Of course the most important factor is to love our children unconditionally. Even – and perhaps especially – if they are at risk or OTD. They must know that they will always be loved; part of the family; and welcomed in the homes. Even if they are Mechalel Shabbos, and eat Treif. A bare headed son or daughter whose modesty does not measure up to family or community standards must be accepted. No matter what others in your community think! That may not bring them back. But it will for sure not push them away should they ever want to come back.

Another much harder thing to accomplish is to change the current penchant of religious schools to demand ever increasing religious standards for – not only their students but their parents.

The same thing is to be said with the ever increasing academic standards; or Torah study standards. I’m not saying that there shouldn’t be top schools in an area of study in either Limudei Kodesh or Limudei Chol. But they should be special schools reserved for the very best, brightest and most highly motivated students among us. Putting a child that does not have those qualifications into schools like those will almost certainly set up them up for failure. And failure should never be an option.

Visit Emes Ve-Emunah .

Celebrating Two Decades Of Special Education At YESS!

Friday, August 17th, 2012

What began twenty years ago as a support group for parents of six learning disabled children in Queens who could not find a yeshiva capable of accommodating their educational needs, has evolved into a full scale institution that not only works with its students to master academic challenges, but provides them with a Torah education as well.

The Yeshiva Education for Special Students (YESS!) is a full-scale program for children diagnosed with language processing disorders, attention difficulties and learning disabilities, including auditory or visual processing issues. Currently located in space rented from Yeshiva of Central Queens (YCQ) in the Kew Gardens Hills section of Queens, YESS! has an enrollment of thirty children ranging from kindergarten through eighth grade. Annual tuition is $24,000, with considerable fundraising done by the school’s board of trustees in order to subsidize tuition costs for all students.

“Until YESS! was started twenty years ago, there were no Jewish programs for kids with disabilities,” explained YESS! director for the last eleven years, Rabbi Yaakov Lustig, M.S. “These kids had no choice but to attend public schools, because there were no yeshivas that could provide appropriately for them. While maybe the kids could learn some skills in the public schools they attended, they were lacking normal healthy social interaction with other Jewish children.”

Neva Goldstein, one of the founding parents at YESS!, and current school president, recalls the difficulties she faced when her son Avishai was just five and relegated to public school because there was no yeshiva program that could accommodate his developmental language based disabilities.

“The only yeshiva program at the time was in New Jersey and because they had to accommodate the local parent body first we couldn’t get a placement there,” recalled Mrs. Goldstein. “The public school program tried to be accommodating of my son’s religious needs but there were still mishaps. Even though I made sure to keep him out of school on days like Halloween, they still took the kids to see Santa Claus at Kings Plaza. One day they called me, telling me they were going to McDonalds and they wanted to know what my son could eat. I was there in just five minutes to pick him up and bring him home. Just imagine. My son, in his blue velvet yarmulke with little ducks on it and his tzitzis, was going to go to McDonalds.”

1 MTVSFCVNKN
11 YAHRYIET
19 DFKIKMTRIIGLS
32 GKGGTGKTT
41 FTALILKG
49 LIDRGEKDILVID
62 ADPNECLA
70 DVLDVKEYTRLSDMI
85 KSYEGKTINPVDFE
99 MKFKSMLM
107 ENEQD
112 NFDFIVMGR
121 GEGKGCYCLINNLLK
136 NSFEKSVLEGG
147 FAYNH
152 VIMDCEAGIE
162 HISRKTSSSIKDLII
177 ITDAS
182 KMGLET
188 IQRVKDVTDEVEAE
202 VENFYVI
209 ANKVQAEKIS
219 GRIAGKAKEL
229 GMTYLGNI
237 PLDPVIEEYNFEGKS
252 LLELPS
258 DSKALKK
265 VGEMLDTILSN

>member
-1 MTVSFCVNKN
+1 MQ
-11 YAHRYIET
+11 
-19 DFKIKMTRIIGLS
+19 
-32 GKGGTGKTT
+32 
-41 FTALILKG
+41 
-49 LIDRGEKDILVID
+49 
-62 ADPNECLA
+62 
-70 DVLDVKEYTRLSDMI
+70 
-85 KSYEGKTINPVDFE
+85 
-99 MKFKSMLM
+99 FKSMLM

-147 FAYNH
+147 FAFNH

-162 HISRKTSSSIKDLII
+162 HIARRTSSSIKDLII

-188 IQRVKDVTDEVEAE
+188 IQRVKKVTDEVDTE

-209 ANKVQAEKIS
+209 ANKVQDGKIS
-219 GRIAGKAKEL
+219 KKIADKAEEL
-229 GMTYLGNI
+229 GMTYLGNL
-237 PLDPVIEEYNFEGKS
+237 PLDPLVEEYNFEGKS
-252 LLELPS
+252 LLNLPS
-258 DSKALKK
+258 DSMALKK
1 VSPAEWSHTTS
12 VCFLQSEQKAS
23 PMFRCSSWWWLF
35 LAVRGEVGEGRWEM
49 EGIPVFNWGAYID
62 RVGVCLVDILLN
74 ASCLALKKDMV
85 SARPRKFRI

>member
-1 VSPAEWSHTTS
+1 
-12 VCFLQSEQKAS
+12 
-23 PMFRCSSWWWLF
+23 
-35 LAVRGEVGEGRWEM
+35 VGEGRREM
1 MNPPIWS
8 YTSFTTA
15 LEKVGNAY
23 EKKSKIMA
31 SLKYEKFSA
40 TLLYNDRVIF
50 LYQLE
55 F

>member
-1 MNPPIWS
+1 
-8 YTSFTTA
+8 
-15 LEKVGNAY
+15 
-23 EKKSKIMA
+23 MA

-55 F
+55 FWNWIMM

Mrs. Goldstein still gets emotional when she recalls a heartbreaking conversation that took place with her son the night before he was scheduled to start kindergarten in a public school.

“Avishai was crying and I asked him what was wrong. He said to me, ‘There is no Shabbat in my school. I want to go to yeshiva.’ I promised him that if I had to turn the world upside down, he was going to a yeshiva. It is the pain in his eyes that has driven me all these years.”

The original YESS! program was housed for ten years in the Young Israel of Kew Gardens Hills, located just across the street from the yeshiva’s current location. Today YESS!’ self-contained program offers a full range of services, with therapists providing speech, occupational and physical therapy on site, in addition to providing a complete Limudei Kodesh and General Studies curriculum. YESS! is endorsed by the Vaad Harabonim of Queens and has a permanent charter from the Board of Regents of the University of the State of New York, thereby incorporating it under New York State Education Law.

“We spend two to three weeks at the beginning of the school year tailoring an individual program for each student,” said Rabbi Lustig. “We use that as our bible, with individualized programs for each of our students so that we can help them develop the skills they need in order to foster independence and help them become independent learners.”